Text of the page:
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lorenww Aug 4, 2011 5:04 PM

AP and M modes have different shutter speeds. Why?
Hi all, I have a Nikon D5000

This is confusing me. If I use Aperture priority and set F8 my shutter speed is
1/160 then if I switch to manual mode (F8) its 1/250 when the exposure is dead on 0.

The camera is set on a tripod and the exposure in manual is dead on 0. There is not any exposure compensation. There are not separate ISO settings and ISO is 320.

Also if shutter priority is set to 1/160 it displays F8.

It's like manual mode has super powers.

That is a huge difference. Any one know why that is?


JimC Aug 4, 2011 5:56 PM

If your ISO speed is the same and lighting hasn't changed, then you'll probably find that one photo is exposed brighter than the other.

IOW, no super powers are involved, and something is probably set differently. It's not uncommon for cameras to have separate memories for settings when changing modes.

For example, you may be using Spot Metering when you switch to Manual Exposure and it's using a faster shutter speed because you're metering on a brighter area, resulting in a darker photo than you're getting in other modes where you may have the metering set to a different mode like Center Weighted or Multi-Segment (Matrix)

Focus point will also impact how the camera meters in some modes (for example, the focus point is usually weighted more heavily with most cameras when using multi-segment metering).

I'd recheck your settings for ISO speed and metering mode (spot versus center weighted versus muti-segment) when changing shooting mode between Av and Manual Exposure; as those are the most likely suspects for why you'd see the camera giving you a faster shutter speed for the same aperture if the lighting is not changing.

lorenww Aug 4, 2011 6:09 PM

Thanks, I didn't take any shots but just noticed this. Will post more tomorrow with results.
I suspected something along those lines so will dig deeper.
Thanks, off to making my world famous spagetti.

VTphotog Aug 4, 2011 10:45 PM

This isn't an uncommon condition. The optimum exposure seldom is at the exact SS/aperture, so the camera selects according to the way it is programmed. If you were to take the picture in the first instance, and look at the metadata, you would likely find that the precise shutter speed was somewhere between the values displayed. Many cameras do this, with the electronically assisted shutters. The display is still provided in the steps we have gotten familiar, with, though.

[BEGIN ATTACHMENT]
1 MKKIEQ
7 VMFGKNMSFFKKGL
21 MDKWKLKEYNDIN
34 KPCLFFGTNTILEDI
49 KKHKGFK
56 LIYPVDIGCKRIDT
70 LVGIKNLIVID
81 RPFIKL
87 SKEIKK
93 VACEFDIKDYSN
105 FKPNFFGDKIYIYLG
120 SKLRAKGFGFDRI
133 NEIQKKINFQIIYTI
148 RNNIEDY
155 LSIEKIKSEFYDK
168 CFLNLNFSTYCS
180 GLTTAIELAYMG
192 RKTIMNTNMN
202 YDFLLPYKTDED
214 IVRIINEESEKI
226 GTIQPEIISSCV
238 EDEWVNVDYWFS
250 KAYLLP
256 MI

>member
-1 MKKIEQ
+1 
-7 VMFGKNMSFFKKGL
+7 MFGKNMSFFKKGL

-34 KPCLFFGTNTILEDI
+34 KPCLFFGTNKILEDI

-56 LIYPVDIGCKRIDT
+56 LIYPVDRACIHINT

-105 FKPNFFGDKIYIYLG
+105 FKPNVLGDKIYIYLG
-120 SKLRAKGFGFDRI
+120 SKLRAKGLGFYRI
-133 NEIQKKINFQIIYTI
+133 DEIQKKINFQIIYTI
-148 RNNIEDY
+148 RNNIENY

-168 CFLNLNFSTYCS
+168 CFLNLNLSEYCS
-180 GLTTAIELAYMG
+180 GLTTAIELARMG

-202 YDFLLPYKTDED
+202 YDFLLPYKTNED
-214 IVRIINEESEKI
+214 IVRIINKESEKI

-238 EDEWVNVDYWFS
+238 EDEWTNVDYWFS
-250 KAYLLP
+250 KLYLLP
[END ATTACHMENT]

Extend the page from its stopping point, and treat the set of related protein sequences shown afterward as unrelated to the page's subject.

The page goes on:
PeterP Aug 5, 2011 10:13 AM

Also whatever is causing it to meter differently.
1/160 and 1/250 is not that much of a difference, about 2/3 of a stop.

tjsnaps Aug 5, 2011 11:55 AM

In manual mode the camera most likely switches to center weighted metering I haven't had time to read my manual yet.

lorenww Aug 5, 2011 1:00 PM

I had the metering set to matrix, when switched to spot, the results showed the same shutter speed when on spot. I think tjsnaps hit it on the head.

Before changing to spot metering I took two shots, the EXIF metering mode for both said pattern and then my battery died and is on the charger now. I'll try spot and see if the EXIF metering mode changes. (Just to add, one shot was lighter 1/6 aperature VS 1/10 manual.)

That's odd if manual uses spot metering and the EXIF says pattern.

Thanks for clearing this up.

xHassan Aug 5, 2011 3:00 PM

Erm correct me if I didn't get your question or I am perhaps not aware of the option that lets you program M modes, but aren't you supposed to set the SS there by yourself?

At least a D3100 doesn't have an option in M where you let your camera select the SS automatically

tclune Aug 5, 2011 3:25 PM


Originally Posted by tjsnaps (Post 1246708)
In manual mode the camera most likely switches to center weighted metering I haven't had time to read my manual yet.

No, in P, A, S, and M the camera uses the metering mode that the user has selected. Assuming that the OP didn't manually change the metering mode, it would be the same in all cases cited.

lorenww Aug 5, 2011 8:08 PM

I will get to the bottom of this and will have full EXIF info and photos. Something odd is about. Playing more and reading the comments. There is a difference on my camera between those modes, spot metering and pattern metering when using A and M modes. I will do a set so you can see.

It's called getting to know your camera 101, noob hardstyle. I was big with film and totally new to dslr. I just want to know everything that's going on and really appreciate this forum.

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